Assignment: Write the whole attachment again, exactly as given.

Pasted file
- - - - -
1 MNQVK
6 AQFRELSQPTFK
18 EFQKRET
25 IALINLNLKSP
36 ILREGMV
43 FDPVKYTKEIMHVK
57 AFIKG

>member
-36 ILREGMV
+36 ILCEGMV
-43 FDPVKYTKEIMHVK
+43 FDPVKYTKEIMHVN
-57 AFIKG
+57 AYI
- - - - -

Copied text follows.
1 MNQVK
6 AQFRELSQPTFK
18 EFQKRET
25 IALINLNLKSP
36 ILREGMV
43 FDPVKYTKEIMHVK
57 AFIKG

>member
-36 ILREGMV
+36 ILCEGMV
-43 FDPVKYTKEIMHVK
+43 FDPVKYTKEIMHVN
-57 AFIKG
+57 AYI